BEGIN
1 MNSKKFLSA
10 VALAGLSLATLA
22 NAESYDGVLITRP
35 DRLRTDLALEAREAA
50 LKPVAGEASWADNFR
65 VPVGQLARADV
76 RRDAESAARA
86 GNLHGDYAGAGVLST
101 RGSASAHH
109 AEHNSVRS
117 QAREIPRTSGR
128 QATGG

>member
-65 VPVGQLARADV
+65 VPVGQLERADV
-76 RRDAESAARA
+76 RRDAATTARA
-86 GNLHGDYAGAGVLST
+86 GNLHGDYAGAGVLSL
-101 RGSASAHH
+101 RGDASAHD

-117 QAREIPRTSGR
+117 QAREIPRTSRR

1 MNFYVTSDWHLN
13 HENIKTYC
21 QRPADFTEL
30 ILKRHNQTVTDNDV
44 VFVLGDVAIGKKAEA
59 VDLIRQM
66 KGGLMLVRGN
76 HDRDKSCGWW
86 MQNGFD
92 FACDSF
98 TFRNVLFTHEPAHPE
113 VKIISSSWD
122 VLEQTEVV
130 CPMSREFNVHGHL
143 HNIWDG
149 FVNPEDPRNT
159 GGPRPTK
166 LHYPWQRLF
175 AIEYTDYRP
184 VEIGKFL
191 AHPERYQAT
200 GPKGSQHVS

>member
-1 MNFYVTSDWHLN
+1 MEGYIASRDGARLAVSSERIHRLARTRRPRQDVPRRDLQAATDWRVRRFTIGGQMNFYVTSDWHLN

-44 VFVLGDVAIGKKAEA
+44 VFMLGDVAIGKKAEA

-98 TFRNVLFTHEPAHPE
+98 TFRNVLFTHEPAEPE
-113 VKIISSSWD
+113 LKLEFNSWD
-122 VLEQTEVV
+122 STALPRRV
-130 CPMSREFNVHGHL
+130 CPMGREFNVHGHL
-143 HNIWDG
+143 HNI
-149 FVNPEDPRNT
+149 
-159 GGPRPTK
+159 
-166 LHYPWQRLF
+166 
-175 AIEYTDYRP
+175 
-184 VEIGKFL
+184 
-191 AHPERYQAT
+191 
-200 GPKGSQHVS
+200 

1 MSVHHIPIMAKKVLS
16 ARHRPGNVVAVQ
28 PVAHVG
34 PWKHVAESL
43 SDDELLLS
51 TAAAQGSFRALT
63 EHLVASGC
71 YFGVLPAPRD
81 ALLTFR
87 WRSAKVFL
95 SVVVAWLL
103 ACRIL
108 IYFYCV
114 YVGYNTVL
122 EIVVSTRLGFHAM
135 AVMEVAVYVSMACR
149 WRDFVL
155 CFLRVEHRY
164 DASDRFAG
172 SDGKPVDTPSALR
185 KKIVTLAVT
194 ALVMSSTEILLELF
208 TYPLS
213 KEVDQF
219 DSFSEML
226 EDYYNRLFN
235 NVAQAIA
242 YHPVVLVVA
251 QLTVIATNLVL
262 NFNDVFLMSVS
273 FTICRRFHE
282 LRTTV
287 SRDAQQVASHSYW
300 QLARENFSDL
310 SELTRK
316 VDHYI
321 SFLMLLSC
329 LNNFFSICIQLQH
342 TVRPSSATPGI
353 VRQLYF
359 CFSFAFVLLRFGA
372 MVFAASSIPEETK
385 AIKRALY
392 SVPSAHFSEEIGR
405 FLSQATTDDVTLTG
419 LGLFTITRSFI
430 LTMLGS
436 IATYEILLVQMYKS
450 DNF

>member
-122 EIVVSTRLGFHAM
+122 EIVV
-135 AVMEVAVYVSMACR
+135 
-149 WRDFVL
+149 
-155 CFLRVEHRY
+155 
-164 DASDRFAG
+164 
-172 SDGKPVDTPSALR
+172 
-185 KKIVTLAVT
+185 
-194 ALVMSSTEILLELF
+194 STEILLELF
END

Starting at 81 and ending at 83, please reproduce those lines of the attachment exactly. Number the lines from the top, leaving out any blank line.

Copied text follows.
63 EHLVASGC
71 YFGVLPAPRD
81 ALLTFR